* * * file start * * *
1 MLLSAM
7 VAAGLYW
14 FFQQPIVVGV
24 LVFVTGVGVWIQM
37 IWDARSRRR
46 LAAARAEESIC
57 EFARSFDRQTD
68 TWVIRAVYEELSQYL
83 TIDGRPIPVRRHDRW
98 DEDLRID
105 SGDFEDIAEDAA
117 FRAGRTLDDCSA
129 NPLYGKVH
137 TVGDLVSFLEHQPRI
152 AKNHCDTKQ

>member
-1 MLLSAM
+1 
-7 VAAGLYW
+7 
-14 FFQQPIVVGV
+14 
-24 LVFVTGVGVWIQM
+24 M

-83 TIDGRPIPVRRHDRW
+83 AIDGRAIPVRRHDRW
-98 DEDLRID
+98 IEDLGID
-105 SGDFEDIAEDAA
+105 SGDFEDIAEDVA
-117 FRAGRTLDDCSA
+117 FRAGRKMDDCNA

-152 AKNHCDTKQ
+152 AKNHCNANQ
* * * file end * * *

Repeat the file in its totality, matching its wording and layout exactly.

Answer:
1 MLLSAM
7 VAAGLYW
14 FFQQPIVVGV
24 LVFVTGVGVWIQM
37 IWDARSRRR
46 LAAARAEESIC
57 EFARSFDRQTD
68 TWVIRAVYEELSQYL
83 TIDGRPIPVRRHDRW
98 DEDLRID
105 SGDFEDIAEDAA
117 FRAGRTLDDCSA
129 NPLYGKVH
137 TVGDLVSFLEHQPRI
152 AKNHCDTKQ

>member
-1 MLLSAM
+1 
-7 VAAGLYW
+7 
-14 FFQQPIVVGV
+14 
-24 LVFVTGVGVWIQM
+24 M

-83 TIDGRPIPVRRHDRW
+83 AIDGRAIPVRRHDRW
-98 DEDLRID
+98 IEDLGID
-105 SGDFEDIAEDAA
+105 SGDFEDIAEDVA
-117 FRAGRTLDDCSA
+117 FRAGRKMDDCNA

-152 AKNHCDTKQ
+152 AKNHCNANQ